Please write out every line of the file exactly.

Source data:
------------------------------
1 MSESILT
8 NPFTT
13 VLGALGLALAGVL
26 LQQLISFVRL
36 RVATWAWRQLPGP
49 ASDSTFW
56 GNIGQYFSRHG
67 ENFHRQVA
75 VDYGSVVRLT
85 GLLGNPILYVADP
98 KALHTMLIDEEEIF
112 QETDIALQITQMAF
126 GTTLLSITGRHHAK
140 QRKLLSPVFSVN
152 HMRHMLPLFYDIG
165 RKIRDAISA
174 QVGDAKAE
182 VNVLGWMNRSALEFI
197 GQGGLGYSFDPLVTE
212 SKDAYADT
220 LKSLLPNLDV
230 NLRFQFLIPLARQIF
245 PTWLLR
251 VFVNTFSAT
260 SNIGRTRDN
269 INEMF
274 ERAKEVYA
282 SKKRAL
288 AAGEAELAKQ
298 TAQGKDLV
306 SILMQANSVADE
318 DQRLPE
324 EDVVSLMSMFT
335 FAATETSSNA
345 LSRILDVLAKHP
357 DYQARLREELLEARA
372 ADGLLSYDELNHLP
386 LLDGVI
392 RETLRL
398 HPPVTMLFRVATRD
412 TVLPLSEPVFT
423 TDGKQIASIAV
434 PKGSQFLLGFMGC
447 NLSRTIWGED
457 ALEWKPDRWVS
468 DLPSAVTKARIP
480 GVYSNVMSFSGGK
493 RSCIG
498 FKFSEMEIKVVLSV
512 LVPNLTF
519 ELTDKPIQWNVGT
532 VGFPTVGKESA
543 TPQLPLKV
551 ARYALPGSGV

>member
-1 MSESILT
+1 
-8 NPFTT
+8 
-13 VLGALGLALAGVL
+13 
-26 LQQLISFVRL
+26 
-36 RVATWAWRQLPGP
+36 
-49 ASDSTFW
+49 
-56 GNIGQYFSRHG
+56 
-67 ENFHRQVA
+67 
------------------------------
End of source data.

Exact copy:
1 MSESILT
8 NPFTT
13 VLGALGLALAGVL
26 LQQLISFVRL
36 RVATWAWRQLPGP
49 ASDSTFW
56 GNIGQYFSRHG
67 ENFHRQVA
75 VDYGSVVRLT
85 GLLGNPILYVADP
98 KALHTMLIDEEEIF
112 QETDIALQITQMAF
126 GTTLLSITGRHHAK
140 QRKLLSPVFSVN
152 HMRHMLPLFYDIG
165 RKIRDAISA
174 QVGDAKAE
182 VNVLGWMNRSALEFI
197 GQGGLGYSFDPLVTE
212 SKDAYADT
220 LKSLLPNLDV
230 NLRFQFLIPLARQIF
245 PTWLLR
251 VFVNTFSAT
260 SNIGRTRDN
269 INEMF
274 ERAKEVYA
282 SKKRAL
288 AAGEAELAKQ
298 TAQGKDLV
306 SILMQANSVADE
318 DQRLPE
324 EDVVSLMSMFT
335 FAATETSSNA
345 LSRILDVLAKHP
357 DYQARLREELLEARA
372 ADGLLSYDELNHLP
386 LLDGVI
392 RETLRL
398 HPPVTMLFRVATRD
412 TVLPLSEPVFT
423 TDGKQIASIAV
434 PKGSQFLLGFMGC
447 NLSRTIWGED
457 ALEWKPDRWVS
468 DLPSAVTKARIP
480 GVYSNVMSFSGGK
493 RSCIG
498 FKFSEMEIKVVLSV
512 LVPNLTF
519 ELTDKPIQWNVGT
532 VGFPTVGKESA
543 TPQLPLKV
551 ARYALPGSGV

>member
-1 MSESILT
+1 
-8 NPFTT
+8 
-13 VLGALGLALAGVL
+13 
-26 LQQLISFVRL
+26 
-36 RVATWAWRQLPGP
+36 
-49 ASDSTFW
+49 
-56 GNIGQYFSRHG
+56 
-67 ENFHRQVA
+67 